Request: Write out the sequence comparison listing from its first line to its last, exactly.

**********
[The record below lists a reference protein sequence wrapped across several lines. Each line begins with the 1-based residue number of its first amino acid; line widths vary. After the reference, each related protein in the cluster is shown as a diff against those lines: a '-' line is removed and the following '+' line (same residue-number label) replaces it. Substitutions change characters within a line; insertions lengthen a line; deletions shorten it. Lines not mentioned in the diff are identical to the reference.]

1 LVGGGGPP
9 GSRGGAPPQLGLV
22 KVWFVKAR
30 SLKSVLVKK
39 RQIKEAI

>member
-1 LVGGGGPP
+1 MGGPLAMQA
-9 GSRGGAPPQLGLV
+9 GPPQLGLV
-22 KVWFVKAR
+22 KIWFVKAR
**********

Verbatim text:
[The record below lists a reference protein sequence wrapped across several lines. Each line begins with the 1-based residue number of its first amino acid; line widths vary. After the reference, each related protein in the cluster is shown as a diff against those lines: a '-' line is removed and the following '+' line (same residue-number label) replaces it. Substitutions change characters within a line; insertions lengthen a line; deletions shorten it. Lines not mentioned in the diff are identical to the reference.]

1 LVGGGGPP
9 GSRGGAPPQLGLV
22 KVWFVKAR
30 SLKSVLVKK
39 RQIKEAI

>member
-1 LVGGGGPP
+1 MGGPLAMQA
-9 GSRGGAPPQLGLV
+9 GPPQLGLV
-22 KVWFVKAR
+22 KIWFVKAR